Funding to help fight brain cancer with immunotherapy

22 June 2017
Harnessing the immune system to treat childhood brain cancer is a step closer thanks to funding from Carrie’s Beanies 4 Brain Cancer Foundation.


Carrie Bickmore visits the Institute
Ms Carrie Bickmore (centre) with Professor Doug
Hilton and Dr Misty Jenkins on a visit to the Institute

Dr Misty Jenkins was awarded a Carrie’s Beanies 4 Brain Cancer Foundation grant to study how retraining the body’s own immune system could be the key to new treatment for children with brain cancer.

Immunotherapy – treatments that harness the body’s own immune system to fight their cancer – is a breakthrough cancer treatment that has led to significant improvements in treating cancers such as melanoma and lung cancers.

Dr Jenkins is investigating whether immunotherapy could have the same impact in childhood brain cancer.

“Brain cancer has very high mortality rates, has had no new therapies in decades, and quickly becomes resistant to the treatments that are available,” Dr Jenkins said. “It’s exactly the type of disease that could potentially benefit from immunotherapy.”

Dr Jenkins said the funding would enable her team, in collaboration with Dr Jordan Hansford from The Royal Children’s Hospital, to investigate a type of immunotherapy in which a patient’s immune cells are isolated, genetically modified to become ‘super killer cells’, and reinfused to fight their cancer.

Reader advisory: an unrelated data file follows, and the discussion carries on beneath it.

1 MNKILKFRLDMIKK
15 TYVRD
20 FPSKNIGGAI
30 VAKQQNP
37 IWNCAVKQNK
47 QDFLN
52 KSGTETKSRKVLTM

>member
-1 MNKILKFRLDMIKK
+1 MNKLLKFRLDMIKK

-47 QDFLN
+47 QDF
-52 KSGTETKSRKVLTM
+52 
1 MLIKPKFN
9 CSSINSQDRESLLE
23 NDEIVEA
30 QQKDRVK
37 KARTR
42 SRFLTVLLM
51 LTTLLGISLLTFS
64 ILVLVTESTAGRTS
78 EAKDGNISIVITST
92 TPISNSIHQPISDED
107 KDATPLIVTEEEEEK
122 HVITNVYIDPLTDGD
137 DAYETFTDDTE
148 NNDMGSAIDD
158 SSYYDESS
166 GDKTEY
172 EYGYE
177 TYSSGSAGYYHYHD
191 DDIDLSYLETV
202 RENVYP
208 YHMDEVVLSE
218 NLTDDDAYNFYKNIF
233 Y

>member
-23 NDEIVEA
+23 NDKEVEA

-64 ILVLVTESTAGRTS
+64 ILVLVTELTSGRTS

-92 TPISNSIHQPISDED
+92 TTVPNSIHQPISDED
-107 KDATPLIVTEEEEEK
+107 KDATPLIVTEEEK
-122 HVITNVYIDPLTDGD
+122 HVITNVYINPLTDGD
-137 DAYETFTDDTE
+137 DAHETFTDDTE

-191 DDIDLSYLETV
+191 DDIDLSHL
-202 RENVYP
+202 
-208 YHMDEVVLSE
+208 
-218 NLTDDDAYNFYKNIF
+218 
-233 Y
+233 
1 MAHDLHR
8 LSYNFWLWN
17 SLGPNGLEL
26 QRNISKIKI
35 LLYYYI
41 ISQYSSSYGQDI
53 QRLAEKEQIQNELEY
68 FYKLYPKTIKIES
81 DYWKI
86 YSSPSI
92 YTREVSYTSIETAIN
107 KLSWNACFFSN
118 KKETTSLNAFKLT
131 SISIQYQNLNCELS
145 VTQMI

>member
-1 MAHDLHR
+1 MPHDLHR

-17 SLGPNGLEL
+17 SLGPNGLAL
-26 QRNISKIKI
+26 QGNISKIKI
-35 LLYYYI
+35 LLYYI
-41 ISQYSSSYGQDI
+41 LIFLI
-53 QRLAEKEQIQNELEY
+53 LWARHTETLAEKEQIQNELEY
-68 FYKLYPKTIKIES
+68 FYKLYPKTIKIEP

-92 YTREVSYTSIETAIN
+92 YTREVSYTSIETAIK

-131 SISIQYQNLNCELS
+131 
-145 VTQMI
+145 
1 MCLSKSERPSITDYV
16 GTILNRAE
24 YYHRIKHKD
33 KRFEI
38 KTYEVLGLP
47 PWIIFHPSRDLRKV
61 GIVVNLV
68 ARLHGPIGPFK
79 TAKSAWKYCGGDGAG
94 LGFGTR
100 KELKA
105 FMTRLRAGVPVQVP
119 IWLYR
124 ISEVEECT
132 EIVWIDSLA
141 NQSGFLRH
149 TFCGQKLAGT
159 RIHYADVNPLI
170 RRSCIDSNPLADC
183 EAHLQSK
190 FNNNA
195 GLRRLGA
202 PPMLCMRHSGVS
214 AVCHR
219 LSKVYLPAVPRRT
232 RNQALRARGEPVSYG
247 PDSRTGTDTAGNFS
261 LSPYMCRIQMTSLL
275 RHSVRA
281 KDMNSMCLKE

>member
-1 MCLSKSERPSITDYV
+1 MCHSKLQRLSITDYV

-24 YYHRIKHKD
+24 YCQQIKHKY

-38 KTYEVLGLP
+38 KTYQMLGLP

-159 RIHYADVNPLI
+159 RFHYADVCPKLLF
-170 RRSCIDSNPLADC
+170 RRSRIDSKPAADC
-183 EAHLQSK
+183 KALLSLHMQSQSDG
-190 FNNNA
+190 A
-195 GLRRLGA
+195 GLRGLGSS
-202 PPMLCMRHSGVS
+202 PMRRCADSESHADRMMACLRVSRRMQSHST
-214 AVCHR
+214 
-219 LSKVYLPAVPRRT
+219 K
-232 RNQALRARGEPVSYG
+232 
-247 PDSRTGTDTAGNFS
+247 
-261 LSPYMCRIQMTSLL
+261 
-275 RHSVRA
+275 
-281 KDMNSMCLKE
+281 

“This therapy is an innovative way to co-opt and tailor white blood cells, called T cells, to kill cancer cells, particularly where all other treatments have failed,” she said.

“What makes the approach so unique is that the T cells are genetically engineered to kill only the cancer cells, leaving healthy neighbouring cells alone.”

Dr Jenkins said the approach had shown incredible clinical promise in people with leukaemia, providing long-term treatment responses in these patients. However, there has been less groundwork in brain cancer.

“This funding will help us to investigate how we can tailor immunotherapies to the brain in order to kill tumour cells but limit inflammation and other detrimental side effects. Ultimately, we’d like to contribute this innovation to an area that could have the biggest impact – benefiting sick kids and their families,” she said.


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